Thursday, 30 May 2013

Monsoon Polly Print dress review

Polly Print Dress from Monsoon: £69
This is a great dress. It's a size 14* which fits me brilliantly, despite the Monsoon size guide suggesting I need to measure 38/31/40 (Bust/Waist/Hips).  I actually measure 37/34/40.  But there is enough room in this dress for my larger waist.  

It's not very obvious on this picture, but the material wraps over at the waist and gathers at the left hip.  There is a fold of material that hangs, beautifully disguising my mummy belly!

The material is soft and silky to the touch, but is surprisingly 100% polyester, so it's washable, which is always a bonus!  It's also fully lined.

I absolutely recommend this dress from Monsoon, but there is a caveat.  

Don't wear it whilst out anywhere with children.  If you have to lean forward, which you do often with young children as they are naturally at a lower height than you, you will find that the sleeves dig into your arm at the front.

I have had dresses before that do this.  They are fine when stood or sat straight.  The sleeves even look roomy.  But somehow, the second you try and put your arms out in front of you, the sleeves dig in.  

Monday, 27 May 2013

Party funnies!

I just had to share this anecdote from today, before the weight of Princess Peppa's 7th party day finally squishes me into sleepy land.  That sentence makes little sense as I am so extra tired its a miracle I can even type.

It was Princess Peppa's 7th birthday today.  So the day went something like; brace yourself, the anecdote needs context first; this....

Wake up with over-excited newly-turned-7-year-old one inch from face trying to wake me up at 7am.  To be fair we got off lightly there.  It's been 5.30am in previous years.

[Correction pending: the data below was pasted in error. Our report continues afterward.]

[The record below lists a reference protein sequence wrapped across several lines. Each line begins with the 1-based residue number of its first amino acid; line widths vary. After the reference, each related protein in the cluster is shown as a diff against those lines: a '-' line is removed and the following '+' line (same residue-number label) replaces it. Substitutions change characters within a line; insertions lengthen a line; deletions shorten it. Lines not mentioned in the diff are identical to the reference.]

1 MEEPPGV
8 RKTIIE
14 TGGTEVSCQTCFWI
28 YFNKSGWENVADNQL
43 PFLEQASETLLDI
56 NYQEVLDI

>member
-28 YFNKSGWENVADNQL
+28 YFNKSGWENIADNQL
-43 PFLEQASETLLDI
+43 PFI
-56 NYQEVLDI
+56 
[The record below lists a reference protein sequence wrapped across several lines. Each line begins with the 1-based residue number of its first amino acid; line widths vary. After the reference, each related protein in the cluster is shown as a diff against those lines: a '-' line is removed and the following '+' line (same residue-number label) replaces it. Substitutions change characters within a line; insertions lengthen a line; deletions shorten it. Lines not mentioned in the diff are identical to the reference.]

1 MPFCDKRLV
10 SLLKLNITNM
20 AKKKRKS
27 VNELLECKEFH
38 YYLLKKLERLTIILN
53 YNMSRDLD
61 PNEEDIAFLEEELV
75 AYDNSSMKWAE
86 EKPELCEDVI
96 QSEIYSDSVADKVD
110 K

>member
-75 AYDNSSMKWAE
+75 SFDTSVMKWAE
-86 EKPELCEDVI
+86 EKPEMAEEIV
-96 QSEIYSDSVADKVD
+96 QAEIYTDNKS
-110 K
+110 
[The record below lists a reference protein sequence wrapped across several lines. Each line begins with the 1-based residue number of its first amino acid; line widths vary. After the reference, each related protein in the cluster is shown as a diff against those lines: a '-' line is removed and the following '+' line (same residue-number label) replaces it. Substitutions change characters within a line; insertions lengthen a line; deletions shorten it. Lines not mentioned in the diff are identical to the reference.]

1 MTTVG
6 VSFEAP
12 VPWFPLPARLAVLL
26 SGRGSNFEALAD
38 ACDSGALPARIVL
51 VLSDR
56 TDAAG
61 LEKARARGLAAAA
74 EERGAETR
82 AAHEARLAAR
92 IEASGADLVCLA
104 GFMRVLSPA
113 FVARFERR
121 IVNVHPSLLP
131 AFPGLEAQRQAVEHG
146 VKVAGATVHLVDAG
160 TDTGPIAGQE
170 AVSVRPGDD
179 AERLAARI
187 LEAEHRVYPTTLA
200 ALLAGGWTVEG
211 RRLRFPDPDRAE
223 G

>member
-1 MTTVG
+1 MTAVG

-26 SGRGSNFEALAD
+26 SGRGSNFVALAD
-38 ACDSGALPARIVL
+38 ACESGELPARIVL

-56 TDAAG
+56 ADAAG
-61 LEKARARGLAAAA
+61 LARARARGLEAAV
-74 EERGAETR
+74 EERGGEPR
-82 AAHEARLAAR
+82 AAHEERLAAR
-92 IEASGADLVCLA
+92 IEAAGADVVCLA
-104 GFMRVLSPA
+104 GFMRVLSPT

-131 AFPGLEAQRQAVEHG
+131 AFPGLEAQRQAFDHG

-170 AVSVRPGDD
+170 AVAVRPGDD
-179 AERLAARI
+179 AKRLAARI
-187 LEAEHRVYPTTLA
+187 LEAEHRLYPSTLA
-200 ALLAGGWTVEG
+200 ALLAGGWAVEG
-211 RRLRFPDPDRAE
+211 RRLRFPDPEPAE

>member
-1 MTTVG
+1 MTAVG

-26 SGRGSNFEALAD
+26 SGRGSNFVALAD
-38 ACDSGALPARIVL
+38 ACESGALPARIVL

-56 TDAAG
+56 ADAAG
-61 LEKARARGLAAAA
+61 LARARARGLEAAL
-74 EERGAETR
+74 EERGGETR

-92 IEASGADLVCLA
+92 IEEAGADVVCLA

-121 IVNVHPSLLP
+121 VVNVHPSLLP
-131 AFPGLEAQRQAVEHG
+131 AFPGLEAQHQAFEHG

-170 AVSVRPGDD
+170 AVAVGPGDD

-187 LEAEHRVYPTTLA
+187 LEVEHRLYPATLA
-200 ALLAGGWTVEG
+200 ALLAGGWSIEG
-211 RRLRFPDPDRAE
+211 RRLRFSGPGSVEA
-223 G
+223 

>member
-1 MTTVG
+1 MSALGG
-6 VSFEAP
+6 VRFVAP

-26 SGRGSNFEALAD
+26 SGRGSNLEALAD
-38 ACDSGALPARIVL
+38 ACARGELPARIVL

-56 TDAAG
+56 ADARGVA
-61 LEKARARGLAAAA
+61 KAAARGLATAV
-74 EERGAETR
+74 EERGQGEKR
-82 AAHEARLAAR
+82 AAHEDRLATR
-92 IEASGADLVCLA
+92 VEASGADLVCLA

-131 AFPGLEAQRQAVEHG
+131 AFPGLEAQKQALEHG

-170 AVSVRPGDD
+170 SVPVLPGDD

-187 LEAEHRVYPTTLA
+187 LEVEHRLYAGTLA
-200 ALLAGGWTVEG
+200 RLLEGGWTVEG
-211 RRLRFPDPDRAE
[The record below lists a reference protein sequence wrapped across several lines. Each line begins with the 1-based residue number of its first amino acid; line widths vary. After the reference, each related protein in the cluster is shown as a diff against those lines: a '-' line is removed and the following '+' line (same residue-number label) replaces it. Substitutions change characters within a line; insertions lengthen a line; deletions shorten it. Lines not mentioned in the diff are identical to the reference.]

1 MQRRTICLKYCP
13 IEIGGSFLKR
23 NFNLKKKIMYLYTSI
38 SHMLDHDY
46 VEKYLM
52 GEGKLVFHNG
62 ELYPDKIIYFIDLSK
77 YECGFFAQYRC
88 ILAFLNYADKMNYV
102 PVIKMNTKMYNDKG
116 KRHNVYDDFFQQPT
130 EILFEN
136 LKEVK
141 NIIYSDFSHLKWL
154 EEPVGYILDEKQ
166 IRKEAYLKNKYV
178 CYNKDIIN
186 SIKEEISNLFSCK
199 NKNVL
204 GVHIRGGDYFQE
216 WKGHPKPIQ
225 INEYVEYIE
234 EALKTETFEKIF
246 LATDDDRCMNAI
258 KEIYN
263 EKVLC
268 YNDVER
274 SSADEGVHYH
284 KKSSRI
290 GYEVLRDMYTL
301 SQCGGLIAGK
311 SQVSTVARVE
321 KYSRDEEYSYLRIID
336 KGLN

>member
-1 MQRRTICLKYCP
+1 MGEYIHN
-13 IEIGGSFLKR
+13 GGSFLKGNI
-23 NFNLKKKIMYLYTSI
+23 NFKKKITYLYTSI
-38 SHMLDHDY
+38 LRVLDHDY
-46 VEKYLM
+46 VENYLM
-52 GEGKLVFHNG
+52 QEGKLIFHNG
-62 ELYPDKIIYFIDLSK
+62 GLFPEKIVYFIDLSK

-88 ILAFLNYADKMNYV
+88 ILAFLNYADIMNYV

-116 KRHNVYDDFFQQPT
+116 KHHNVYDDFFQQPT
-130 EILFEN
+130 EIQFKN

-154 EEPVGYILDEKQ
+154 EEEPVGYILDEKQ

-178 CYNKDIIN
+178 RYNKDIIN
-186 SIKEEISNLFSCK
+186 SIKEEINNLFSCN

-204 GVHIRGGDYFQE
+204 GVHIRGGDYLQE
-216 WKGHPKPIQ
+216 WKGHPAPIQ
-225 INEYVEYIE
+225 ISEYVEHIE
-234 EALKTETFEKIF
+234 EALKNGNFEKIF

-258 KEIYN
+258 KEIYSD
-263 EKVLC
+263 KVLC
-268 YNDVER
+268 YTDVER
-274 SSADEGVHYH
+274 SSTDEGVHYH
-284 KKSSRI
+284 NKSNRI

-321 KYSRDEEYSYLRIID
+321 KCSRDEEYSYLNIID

Spend next hour enjoying present opening. 

Spend subsequent hour in panic after checking party bags and realising that, despite being an accountant, I can't add up and am 5 bags short if all those that didn't RSVP appear at the party later.  

Send hubby on an emergency shopping trip for extra stickers, sweets and treats.  

Get both children dressed, with beautifully brushed hair.  Realise mother in law has arrived and I am still in dressing gown (why am I always last to get chance to get ready?!)

Sunday, 19 May 2013

Smurf Village addiction

Hello.  My name is Louise and I am addicted to Smurf Village.  Excuse me whilst I go and harvest some Strawberries and Honeydew Melon.

We don't do gaming in our family, despite initial appearances.  Honestly we don't.  We don't have a Wii, and the most sophisticated games system that we own is a decade old GameCube that we play the odd game of Animal Crossing on with the kids.  Which was all well and good until we discovered the Smurf Village app on our iPhone.  It is now also on the family iPad.

The plus points are extensive, which is why it is a game I was relaxed about the children (6 and 4 years old) playing.  It is educational, in that in order to progress you have to plant crops, which cost fake money, and then harvest them a certain length of time later depending on the crop.  When harvested you gain more coins, and Experience Points (XP) progressing you through the level.  If you don't harvest at the right time, the crops wither, so you lose your investment in them.  The children have become very interested in learning how to tell the time, and are experts at working out which crops they can plant in order for them to be ready at the right time, i.e. not during school, or the middle of the night.